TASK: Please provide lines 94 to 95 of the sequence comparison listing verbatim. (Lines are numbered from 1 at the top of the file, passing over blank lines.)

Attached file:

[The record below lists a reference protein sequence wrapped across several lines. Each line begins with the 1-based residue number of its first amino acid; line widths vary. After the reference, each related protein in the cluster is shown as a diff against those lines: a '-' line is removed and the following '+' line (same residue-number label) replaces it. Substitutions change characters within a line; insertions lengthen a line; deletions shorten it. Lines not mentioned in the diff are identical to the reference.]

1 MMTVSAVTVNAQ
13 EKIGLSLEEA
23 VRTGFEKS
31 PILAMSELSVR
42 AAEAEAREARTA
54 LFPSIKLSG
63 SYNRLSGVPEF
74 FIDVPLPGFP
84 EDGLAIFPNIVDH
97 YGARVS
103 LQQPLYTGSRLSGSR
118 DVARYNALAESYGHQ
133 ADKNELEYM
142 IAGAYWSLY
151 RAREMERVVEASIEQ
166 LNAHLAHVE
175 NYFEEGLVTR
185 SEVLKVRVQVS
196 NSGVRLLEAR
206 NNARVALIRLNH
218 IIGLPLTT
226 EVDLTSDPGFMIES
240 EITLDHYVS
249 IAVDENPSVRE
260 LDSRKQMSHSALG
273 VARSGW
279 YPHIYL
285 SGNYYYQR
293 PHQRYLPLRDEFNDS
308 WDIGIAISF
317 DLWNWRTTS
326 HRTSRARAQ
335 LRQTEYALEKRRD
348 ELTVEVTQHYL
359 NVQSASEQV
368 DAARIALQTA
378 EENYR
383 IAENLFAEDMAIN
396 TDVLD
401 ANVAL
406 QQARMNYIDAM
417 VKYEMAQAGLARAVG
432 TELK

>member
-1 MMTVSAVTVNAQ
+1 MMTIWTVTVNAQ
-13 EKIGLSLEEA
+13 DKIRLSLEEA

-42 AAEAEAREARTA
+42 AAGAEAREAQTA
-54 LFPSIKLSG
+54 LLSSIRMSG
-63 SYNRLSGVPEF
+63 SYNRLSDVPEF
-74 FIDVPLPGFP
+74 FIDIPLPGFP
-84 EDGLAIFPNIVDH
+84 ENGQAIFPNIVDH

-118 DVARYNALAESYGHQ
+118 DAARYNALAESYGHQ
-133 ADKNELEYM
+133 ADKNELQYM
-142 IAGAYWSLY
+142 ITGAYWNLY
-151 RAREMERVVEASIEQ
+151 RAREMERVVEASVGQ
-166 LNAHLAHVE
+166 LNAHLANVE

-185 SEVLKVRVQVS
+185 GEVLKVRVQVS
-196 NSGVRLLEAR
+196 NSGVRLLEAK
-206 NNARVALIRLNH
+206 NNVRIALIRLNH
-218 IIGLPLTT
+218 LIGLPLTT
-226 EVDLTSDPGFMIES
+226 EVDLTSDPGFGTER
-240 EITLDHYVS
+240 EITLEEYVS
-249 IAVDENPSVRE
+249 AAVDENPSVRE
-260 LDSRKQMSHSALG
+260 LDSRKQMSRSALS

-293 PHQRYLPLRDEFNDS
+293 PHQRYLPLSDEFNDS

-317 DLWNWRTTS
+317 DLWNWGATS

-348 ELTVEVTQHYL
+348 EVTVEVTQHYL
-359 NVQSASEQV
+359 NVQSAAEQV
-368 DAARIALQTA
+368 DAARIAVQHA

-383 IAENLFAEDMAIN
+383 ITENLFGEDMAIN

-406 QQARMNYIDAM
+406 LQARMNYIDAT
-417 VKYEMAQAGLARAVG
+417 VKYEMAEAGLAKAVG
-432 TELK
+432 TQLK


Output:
-368 DAARIALQTA
+368 DAARIAVQHA